If the previous methods prove unsuccessful, it is likely that the muddy water problems are caused by colloidal clay particles that stay in suspension for a long time. Since colloidal clay particles do not settle out easily, other techniques are necessary to improve water clarity. Several techniques are effective at removing colloidal clays from pond water. Each technique requires the addition of various materials to the pond that cause clay particles to settle out. These additives include organic matter (hay), aluminum sulfate (alum), calcium sulfate (agricultural gypsum), and hydrated lime. Each of them work through a chemical reaction that causes suspended clay particles to “clump together.” These “ clumps” of particles are heavier than individual particles and therefore sink rather than stay suspended. Most of these additives can be purchased from local agricultural supply stores.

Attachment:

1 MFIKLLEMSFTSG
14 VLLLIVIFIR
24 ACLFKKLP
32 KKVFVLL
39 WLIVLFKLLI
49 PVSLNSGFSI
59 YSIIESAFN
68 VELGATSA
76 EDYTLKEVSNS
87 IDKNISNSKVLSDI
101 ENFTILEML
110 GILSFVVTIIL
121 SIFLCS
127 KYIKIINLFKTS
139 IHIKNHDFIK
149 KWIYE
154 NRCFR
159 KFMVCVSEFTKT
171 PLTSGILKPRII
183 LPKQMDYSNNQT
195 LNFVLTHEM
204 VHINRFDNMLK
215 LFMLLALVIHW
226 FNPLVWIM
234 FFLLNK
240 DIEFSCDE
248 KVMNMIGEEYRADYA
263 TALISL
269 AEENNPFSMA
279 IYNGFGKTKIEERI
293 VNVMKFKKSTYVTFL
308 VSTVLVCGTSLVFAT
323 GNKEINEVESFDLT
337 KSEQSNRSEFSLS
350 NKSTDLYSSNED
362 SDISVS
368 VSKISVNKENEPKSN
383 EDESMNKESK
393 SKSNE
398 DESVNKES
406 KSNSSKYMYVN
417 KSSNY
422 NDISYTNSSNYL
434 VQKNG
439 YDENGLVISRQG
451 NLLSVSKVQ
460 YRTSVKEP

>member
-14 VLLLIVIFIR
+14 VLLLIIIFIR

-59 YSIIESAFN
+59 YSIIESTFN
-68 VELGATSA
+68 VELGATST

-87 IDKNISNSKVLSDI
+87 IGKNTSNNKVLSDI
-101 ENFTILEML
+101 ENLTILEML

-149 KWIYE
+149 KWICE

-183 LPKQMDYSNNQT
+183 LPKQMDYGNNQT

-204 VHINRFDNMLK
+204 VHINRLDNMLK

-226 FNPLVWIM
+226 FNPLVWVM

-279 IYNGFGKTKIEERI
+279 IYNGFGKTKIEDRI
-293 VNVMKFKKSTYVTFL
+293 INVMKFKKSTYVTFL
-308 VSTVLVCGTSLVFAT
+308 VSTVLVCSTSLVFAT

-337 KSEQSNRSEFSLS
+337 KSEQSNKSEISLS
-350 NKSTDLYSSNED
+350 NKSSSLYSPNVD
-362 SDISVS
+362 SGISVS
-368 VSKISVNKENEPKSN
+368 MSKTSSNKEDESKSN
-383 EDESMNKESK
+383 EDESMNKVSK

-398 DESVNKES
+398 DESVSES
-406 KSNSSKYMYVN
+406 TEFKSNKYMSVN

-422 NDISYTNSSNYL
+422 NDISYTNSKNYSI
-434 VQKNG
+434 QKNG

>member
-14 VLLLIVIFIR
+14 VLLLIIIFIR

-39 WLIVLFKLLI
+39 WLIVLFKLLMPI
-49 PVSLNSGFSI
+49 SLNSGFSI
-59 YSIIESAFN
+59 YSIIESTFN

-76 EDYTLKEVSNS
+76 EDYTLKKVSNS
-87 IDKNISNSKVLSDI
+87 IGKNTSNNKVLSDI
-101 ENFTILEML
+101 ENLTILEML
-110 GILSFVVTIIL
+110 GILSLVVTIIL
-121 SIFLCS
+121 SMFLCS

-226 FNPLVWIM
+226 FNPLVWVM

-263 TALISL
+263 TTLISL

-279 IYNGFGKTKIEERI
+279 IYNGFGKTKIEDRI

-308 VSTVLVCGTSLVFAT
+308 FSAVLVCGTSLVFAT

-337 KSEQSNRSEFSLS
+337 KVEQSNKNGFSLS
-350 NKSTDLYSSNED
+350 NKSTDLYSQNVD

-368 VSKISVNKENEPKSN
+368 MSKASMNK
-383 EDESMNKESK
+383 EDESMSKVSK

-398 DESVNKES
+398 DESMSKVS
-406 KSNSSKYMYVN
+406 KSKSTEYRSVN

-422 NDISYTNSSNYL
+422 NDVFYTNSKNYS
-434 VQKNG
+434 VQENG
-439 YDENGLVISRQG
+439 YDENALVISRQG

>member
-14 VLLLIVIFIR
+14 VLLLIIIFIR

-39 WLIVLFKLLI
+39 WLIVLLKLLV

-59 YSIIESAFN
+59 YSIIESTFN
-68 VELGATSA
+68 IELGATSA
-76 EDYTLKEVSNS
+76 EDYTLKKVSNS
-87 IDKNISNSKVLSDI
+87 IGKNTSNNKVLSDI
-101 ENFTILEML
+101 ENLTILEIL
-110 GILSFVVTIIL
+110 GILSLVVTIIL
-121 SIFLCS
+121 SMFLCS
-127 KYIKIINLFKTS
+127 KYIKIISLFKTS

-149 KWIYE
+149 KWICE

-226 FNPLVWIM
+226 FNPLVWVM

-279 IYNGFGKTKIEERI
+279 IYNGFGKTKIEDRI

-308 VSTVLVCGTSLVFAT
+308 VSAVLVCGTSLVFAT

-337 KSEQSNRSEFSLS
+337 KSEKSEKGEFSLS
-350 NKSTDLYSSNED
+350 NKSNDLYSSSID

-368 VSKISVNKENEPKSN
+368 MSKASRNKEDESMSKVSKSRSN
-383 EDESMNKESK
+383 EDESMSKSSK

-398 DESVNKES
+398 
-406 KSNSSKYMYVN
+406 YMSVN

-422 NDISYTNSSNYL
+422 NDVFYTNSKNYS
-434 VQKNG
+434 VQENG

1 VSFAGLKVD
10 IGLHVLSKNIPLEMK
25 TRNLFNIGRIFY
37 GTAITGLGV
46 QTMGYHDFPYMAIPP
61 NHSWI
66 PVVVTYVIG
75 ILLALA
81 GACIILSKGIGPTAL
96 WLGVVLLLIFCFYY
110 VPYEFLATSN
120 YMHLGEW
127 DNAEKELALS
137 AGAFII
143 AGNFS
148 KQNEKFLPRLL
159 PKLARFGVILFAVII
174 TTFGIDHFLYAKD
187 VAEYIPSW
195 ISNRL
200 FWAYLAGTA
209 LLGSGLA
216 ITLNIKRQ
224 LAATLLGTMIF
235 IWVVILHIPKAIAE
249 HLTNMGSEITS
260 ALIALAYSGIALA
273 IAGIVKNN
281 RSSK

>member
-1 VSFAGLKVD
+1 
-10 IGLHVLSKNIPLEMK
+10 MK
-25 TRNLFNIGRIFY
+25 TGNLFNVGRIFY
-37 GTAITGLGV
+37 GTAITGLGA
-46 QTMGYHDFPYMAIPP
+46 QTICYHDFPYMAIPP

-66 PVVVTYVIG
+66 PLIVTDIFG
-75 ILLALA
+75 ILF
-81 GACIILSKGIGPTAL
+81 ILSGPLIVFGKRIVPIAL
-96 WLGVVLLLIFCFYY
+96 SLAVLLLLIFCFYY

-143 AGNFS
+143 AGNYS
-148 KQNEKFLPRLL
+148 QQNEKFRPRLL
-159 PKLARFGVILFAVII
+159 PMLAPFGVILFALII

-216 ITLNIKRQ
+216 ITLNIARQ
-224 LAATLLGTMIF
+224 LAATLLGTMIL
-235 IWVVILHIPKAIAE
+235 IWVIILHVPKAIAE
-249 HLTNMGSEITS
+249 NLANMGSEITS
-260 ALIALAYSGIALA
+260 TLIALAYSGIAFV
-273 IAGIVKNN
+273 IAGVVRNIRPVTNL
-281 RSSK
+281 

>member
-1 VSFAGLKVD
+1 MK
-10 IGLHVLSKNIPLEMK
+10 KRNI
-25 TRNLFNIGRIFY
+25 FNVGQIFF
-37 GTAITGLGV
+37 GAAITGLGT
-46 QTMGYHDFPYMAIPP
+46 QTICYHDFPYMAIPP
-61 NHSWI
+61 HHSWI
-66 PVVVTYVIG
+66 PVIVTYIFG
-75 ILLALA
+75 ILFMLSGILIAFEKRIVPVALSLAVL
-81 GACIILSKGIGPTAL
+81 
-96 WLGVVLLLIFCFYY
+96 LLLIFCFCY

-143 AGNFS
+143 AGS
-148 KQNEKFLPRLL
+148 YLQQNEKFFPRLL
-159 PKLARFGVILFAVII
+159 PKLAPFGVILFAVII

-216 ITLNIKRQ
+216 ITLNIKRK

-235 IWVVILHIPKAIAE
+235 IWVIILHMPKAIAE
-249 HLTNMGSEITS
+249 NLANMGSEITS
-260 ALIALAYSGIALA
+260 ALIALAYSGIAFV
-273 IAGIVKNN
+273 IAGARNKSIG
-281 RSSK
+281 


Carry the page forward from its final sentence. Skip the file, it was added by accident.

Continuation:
Hay Bales. Application rates of dry hay are recommended at 540 pounds per acre-foot of water (see Chapter 4 to calculate acre-foot volume of a pond), which is roughly equivalent to 7 to 10 dry bales depending upon weight of each bale. Hay bales should be broken up and scattered evenly along the shallow nearshore areas of the pond. Applications should not be made for the entire volume of water at one time. Instead, apply treatments equivalent to one acre-foot of pond water at a time and monitor clearing. Each treatment should be separated by a two-week period. This method should not be used during July and August when water temperatures are high and dissolved oxygen levels in the pond can fluctuate widely from day to day. The best time for treatments is in the spring or early summer when oxygen levels are consistently higher. This method is not recommended for ponds that have a history of fish kills.